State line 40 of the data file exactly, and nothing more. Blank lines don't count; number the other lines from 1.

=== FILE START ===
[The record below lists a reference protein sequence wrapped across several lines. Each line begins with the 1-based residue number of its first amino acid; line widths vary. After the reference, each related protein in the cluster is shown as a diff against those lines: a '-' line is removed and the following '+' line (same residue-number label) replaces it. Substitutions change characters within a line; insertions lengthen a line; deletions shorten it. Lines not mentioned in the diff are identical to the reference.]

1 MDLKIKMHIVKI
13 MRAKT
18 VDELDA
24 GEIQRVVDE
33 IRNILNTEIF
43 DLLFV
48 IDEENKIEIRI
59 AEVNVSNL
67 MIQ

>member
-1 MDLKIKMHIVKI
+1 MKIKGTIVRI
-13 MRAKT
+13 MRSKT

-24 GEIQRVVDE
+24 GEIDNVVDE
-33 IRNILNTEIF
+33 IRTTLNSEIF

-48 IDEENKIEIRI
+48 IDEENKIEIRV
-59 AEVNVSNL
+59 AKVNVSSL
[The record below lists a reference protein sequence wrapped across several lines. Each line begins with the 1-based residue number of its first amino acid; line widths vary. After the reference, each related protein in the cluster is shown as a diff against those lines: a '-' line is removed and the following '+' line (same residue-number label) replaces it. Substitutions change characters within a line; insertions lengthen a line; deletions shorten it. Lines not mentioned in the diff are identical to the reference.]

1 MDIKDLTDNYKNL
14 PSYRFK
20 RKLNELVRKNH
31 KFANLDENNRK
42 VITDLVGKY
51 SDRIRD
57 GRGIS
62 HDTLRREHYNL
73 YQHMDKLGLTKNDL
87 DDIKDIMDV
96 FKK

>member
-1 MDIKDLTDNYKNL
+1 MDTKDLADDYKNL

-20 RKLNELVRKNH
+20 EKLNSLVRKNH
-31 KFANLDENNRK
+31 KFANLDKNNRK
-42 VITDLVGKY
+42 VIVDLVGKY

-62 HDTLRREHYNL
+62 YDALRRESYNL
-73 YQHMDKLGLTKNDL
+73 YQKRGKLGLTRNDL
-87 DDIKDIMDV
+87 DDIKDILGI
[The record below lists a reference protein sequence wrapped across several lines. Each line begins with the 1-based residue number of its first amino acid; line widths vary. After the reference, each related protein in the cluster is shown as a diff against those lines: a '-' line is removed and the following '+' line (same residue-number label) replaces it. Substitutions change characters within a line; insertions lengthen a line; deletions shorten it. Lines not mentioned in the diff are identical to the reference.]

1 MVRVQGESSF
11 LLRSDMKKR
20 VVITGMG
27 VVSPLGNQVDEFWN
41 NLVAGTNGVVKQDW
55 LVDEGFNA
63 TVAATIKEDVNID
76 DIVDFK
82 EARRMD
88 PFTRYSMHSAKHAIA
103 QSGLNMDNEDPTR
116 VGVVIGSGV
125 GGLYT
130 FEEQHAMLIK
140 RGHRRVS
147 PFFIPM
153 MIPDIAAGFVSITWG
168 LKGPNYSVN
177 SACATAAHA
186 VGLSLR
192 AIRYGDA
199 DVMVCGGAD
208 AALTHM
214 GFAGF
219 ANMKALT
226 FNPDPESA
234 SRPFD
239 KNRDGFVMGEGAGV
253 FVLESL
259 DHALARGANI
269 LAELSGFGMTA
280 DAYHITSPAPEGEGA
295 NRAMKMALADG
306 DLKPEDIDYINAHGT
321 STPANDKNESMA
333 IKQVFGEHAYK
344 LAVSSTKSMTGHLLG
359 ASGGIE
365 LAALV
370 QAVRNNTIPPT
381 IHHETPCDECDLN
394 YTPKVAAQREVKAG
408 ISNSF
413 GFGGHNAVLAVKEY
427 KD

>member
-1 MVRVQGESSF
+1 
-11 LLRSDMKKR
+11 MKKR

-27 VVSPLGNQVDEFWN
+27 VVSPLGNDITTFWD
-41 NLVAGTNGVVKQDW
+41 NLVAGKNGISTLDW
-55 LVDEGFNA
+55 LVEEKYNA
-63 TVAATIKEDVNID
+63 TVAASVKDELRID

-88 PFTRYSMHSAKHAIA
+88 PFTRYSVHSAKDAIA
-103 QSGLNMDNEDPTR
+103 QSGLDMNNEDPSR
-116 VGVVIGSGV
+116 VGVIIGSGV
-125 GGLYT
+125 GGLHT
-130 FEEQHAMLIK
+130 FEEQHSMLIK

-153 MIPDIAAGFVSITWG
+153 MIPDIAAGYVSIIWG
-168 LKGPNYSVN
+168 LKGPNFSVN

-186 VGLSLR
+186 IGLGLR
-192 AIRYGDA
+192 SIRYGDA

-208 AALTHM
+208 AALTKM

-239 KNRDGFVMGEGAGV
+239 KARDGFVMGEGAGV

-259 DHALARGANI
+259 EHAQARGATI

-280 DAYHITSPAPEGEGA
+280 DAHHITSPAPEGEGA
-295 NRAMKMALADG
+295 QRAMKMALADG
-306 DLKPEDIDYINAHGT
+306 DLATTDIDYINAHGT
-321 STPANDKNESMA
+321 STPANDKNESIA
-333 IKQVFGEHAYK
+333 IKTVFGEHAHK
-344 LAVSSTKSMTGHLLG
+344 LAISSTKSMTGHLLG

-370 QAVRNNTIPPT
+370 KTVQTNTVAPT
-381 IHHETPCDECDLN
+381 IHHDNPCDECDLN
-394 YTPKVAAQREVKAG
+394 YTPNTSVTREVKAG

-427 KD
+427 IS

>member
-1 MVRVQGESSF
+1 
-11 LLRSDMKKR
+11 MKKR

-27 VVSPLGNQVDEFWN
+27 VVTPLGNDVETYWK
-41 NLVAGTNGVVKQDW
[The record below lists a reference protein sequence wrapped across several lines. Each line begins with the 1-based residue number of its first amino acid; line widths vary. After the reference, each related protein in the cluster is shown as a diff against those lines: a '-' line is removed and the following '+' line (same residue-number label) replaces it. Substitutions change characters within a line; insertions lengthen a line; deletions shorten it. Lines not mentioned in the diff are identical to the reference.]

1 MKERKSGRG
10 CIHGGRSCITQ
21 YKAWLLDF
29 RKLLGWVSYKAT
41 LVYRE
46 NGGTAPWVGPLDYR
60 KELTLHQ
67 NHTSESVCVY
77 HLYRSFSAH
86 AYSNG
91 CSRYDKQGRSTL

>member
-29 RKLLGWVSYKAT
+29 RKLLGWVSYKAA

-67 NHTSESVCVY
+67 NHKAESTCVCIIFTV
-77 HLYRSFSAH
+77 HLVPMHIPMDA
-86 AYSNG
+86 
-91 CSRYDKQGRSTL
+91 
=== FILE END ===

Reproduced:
+20 EKLNSLVRKNH